Wordpress dot com is inadvisable if one wants any use of JavaScript, or access to page source CSS, or has a domain registered and wants to use that instead of xxxxxx.wordpress.com. The alternative is Wordpress dot org, which is probably overkill for a simple personal website. Here is a good comparison of Wordpress dot org versus dot com (it is from Wordpress support, relatively new, July 2012). dot org requires hosting. I do like how my Wordpress dot com site looks, though. Although this sounds superficial, I do think that there is still more status with a Wordpress site, even those that are not self hosted. It is more difficult for me to blog with Wordpress, takes a long time to work things out, but when I do, the results look very good, and I get compliments, which never happens from what I do on other blogging platform. This is my Wordpress dot com blog to compare with Google sites.

Typepad free blogs are rather limited. I have one, but can't do too much with it. The fee-based Typepad websites are quite expensive, but they do provide customer service. A nice feature of Typepad, even free blogs, are that it is much easier to leave comments on other Typepad blogs.

Posterous is good, however, it was recently acquired by Twitter. I think that its days may be numbered. EDIT: The acquisition was in June 2012, and it is now November, but Posterous is fully functional as it has always been. Javascript is allowed, and so are alterations or even your own HTML and CSS theme. Posterous is a good choice, as long as they continue to offer the same service as they have for the past 4+ years.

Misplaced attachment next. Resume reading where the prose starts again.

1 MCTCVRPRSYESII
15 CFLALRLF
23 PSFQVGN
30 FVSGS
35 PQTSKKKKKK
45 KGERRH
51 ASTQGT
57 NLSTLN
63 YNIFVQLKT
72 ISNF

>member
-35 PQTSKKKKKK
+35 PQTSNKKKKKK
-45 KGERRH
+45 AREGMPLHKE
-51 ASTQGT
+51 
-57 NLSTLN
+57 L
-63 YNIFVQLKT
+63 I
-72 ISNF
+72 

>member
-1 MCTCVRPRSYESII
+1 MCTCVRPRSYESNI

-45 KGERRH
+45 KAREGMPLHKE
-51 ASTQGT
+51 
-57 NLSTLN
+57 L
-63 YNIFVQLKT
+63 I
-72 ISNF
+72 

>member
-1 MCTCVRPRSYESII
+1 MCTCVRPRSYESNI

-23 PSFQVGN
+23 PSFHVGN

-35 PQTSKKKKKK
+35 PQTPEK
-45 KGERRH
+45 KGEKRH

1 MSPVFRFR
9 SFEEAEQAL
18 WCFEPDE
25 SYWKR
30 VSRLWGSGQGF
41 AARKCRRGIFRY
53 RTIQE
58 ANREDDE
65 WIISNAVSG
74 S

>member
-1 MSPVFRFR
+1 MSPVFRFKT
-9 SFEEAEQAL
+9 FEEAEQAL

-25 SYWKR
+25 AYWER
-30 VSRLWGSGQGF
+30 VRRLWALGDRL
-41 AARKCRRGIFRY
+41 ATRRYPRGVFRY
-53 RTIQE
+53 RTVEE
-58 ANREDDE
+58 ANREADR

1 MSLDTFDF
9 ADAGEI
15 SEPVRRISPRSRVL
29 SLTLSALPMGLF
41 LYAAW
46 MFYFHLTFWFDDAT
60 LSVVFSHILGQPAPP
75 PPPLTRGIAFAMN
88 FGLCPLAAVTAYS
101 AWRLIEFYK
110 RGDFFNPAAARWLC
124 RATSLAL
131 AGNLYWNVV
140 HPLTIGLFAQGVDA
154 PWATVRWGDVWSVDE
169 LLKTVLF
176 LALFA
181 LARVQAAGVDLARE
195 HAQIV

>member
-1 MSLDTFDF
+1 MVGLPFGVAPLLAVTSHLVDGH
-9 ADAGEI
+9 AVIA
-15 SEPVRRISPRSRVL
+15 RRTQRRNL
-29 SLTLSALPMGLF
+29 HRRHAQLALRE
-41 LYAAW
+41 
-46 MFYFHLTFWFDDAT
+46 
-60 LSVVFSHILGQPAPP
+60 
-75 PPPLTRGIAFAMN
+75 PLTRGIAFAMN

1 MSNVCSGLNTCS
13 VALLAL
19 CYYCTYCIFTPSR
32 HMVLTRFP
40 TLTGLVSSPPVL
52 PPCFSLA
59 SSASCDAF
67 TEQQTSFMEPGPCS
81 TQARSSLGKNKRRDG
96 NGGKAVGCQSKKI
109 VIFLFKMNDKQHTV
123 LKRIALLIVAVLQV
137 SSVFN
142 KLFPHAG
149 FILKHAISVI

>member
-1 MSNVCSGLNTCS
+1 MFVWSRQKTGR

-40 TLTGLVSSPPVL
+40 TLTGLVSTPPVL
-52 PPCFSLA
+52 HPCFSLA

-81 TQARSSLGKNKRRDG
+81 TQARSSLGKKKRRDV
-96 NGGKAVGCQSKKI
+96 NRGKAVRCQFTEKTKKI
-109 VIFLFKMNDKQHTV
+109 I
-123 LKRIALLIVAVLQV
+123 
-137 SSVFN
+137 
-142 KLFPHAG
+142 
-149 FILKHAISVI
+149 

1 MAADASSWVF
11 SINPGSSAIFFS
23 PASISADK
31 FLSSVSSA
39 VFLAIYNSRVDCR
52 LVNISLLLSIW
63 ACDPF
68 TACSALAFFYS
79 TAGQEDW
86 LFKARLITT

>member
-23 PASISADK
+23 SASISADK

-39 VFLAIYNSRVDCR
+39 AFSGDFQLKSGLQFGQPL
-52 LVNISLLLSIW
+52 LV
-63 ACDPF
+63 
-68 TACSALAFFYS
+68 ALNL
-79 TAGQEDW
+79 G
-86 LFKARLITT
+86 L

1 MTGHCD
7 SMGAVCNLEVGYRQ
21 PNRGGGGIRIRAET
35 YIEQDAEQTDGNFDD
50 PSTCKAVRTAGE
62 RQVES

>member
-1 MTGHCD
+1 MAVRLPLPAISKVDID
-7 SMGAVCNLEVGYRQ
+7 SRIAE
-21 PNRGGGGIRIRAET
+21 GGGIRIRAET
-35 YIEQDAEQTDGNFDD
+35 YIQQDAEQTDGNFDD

Tumblr can be set up as a decent personal website, with access to the CSS, use of JavaScript, pointing DNS to your site. Downsides are that it isn't really intended for that. Tumblr has massively improved their site reliability in the past year, though, and has a uniquely social aspect that I can't really articulate very well. One may entirely avoid this if one wants. There were bad spam problems, and malicious links etc. which has also improved a lot.

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+1, but it sounds like there isn't a good non-Google alternative? –  Oleg2718281828 Jul 30 '12 at 1:06
Oleg, I just thought of two others. LiveJournal, I tried that too, lisa-eve44.livejournal.com and use the free service. JavaScript is allowed to some extent, much more versatility than Wordpress, and I have not been negatively effected by spam or down-time. DNS pointing your domain might cost a little, not much. –  Feral Oink Jul 30 '12 at 1:32
Sorry, there is one more alternative, which you might like: Github ! I am uncertain if you need a paid account. I haven't implemented it myself. It can be done through Github pages and with that Jekyll thing, or also in a much more primitive way that Daniel Messier wrote about. I'll get the links, be right back. –  Feral Oink Jul 30 '12 at 1:34
@FeralOink You should take out the mention of WordPress.org or revise the description. It is in fact free, but it is for self-hosting WordPress. –  Drai Jul 30 '12 at 20:29
@Drai Will do. I just found a good blog post from Auttomattic (or Automattic or whatever non-standard spelling they use ;o) owner of Wordpress, that explains the difference, which is consistent with what you stated. Thank you! –  Feral Oink Aug 2 '12 at 18:52

You could host it through your dropbox! Site44 or droppages are two good options for this. Super simple and easy to maintain and upgrade. Handy to be able through a simple text editor on the iPhone to update your website by a simple dropbox upload.

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In no particular order:

A recent roundup of free options (some of which I've mentioned): http://sixrevisions.com/tools/top-free-online-blogging/

As for the DNS issue, many domain name registration services provide domain name forwarding. I use Namesecure for that: https://www.namesecure.com/

Personally, hosting is so cheap these days, I'd recommend finding the most affordable hosting account you can and hosting your own Wordpress site. It's easy, flexible, and gives you the full power of that tool and any other you might choose to run, as well as some free FTP space and other perks.